Election Day 2012 was not a good day for conservatives anywhere and particularly not in Oregon. The Democrats, backed by Oregon’s public employee unions, swept every statewide office. They re-took control of both houses of the state legislature.
The slate of Republican candidates for statewide office, with the exclusion of Knute Buehler, was so weak that it was brushed aside with no significant effort. The Oregon business community was so stingy with its contributions to Knute Buehler that he was forced to provide for a significant portion of his campaign from his own pocketbook while his opponent, Kate Brown made her leisurely three calls to the public employee unions (AFL-CIO, SEIU and OEA) to obtain all of the funding directly and indirectly she needed to win. The opportunity for Republicans to win in Oregon is practically non-existent and will remain so as long as state and local governments collect and remit all the campaign resources required by the public employee unions on a quarterly basis.
Here are three things that you can expect from the Democrat controlled government over the next two years.
- Individual income tax rates will increase for those earning above $100,000. The current level of taxation simply does not provide sufficient revenues for all of the programs adopted by the legislature in the past. This shortfall has been double downed by the massive increase in the cost of PERS for the benefit of the public employee unions.
- A sales tax will be proposed by Governor Kitzhaber and the legislature will approve referral of it to the voters. There will be a sufficient number of Republicans to meet the supermajority requirement as there always is. That sales tax will be sizeable because, in order to garner the votes of those who do not currently pay taxes, significant exemptions will be required – food, drugs, and rent. The alternative will be to provide a “means tested” exemption from paying the taxes. (Newspapers will also be exempted in order to ensure their support of the measure.) While the sales tax will be described as tax reform, it will simply add a third leg to the stool with no significant diminution in either the income tax or property tax.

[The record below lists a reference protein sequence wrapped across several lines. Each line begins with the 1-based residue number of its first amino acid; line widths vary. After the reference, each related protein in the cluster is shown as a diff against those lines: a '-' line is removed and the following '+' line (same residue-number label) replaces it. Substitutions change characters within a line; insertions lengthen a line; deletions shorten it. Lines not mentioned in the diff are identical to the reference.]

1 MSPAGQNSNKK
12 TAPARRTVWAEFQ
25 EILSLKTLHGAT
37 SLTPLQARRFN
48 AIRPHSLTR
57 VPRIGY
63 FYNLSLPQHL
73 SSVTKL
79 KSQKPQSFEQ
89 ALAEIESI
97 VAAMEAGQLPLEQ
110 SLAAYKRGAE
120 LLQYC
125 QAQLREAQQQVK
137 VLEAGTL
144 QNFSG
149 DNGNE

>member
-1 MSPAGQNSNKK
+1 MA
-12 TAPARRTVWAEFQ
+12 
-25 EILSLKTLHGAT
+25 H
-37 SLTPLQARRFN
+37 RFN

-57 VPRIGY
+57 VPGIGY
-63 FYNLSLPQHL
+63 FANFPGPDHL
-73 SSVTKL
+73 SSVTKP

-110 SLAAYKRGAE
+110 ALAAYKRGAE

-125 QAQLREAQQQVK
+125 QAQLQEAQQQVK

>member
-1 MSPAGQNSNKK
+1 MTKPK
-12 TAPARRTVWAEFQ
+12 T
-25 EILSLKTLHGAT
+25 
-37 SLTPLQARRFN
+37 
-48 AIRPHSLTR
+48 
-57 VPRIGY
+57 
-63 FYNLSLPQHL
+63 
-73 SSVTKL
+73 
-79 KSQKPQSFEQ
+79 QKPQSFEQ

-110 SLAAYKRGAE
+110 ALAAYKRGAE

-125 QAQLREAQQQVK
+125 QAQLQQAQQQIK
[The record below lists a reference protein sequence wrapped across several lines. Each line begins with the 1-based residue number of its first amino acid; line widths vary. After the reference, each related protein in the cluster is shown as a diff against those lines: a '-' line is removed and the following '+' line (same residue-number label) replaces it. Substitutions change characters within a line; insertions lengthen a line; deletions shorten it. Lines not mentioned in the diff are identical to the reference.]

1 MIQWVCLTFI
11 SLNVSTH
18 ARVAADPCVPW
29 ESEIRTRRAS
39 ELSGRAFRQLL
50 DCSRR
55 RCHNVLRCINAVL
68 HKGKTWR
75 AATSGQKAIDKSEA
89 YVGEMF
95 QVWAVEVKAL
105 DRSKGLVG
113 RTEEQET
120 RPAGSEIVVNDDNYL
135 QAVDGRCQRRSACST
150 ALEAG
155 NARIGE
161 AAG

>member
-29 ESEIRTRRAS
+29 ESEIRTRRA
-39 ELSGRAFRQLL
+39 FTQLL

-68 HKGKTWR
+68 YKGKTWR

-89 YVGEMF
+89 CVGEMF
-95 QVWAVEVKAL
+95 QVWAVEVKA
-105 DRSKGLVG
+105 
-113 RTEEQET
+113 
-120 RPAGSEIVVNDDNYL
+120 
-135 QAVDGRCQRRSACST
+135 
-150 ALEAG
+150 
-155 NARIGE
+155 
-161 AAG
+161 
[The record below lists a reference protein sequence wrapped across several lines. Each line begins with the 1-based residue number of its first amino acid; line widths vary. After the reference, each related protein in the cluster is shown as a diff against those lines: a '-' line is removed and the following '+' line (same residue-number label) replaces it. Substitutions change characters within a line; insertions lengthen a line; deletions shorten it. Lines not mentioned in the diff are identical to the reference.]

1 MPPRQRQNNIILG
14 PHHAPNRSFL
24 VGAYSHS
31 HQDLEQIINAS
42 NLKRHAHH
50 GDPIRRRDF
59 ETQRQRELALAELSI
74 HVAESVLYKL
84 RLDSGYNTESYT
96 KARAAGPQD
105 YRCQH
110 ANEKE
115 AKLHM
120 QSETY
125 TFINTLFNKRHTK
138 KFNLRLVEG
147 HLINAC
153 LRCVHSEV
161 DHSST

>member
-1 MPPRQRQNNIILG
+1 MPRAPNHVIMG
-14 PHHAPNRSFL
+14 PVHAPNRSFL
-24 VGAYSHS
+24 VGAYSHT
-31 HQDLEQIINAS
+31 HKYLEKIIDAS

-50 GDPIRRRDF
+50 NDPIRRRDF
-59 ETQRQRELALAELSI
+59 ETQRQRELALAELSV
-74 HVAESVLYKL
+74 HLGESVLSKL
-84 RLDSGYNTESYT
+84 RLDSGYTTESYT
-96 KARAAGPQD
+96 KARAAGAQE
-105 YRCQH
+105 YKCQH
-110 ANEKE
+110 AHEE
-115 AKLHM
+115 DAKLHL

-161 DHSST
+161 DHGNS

- Mr. Kitzhaber has established a “blue ribbon” commission to deal with the loss of federal “timber payments.” Those timber payments were originally adopted as a temporary support mechanism when the withdrawal of federal forests from timber harvests threatened local governments who were heavily dependent on the timber industry as their dominant employer. The theory was that the timber payments would allow local communities to “realign” their economic development to provide employment opportunities for displaced loggers – that’s one of those “head up your butt” ideas originated from Washington, D.C. by people who have never visited a rural community that would have never existed but for the timber that surrounds it.
The blue ribbon commission is composed of timber people and environmentalists. The commission has not been formed to find a workable solution to increase timber harvests and thus again provide a revenue stream to local governments. Instead, because the environmentalists will never agree to a timber harvest for profit, the commission will stumble along until midway through the legislative session when it will be presented a “solution” by Mr. Kitzhaber. Mr. Kitzhaber’s solution will have the state government replace the lost federal funds but in order to so, the members of the commission will have to support one or more of the tax increases Mr. Kitzhaber will propose. The effected rural communities (traditionally Republican strongholds) will be forced to support the tax increases or face elimination of services (including public safety services) by local governments.
Make no mistake, Oregon is on the path toward continuous tax increases coupled with continuous spending increases – mostly for the benefit of the public employee unions. And this path will continue so long as the Democrats are able to convince voters that only the rich will have to pay for their excesses. Meanwhile good paying jobs will continue to decline and businesses will look elsewhere to locate, continue and expand their enterprises.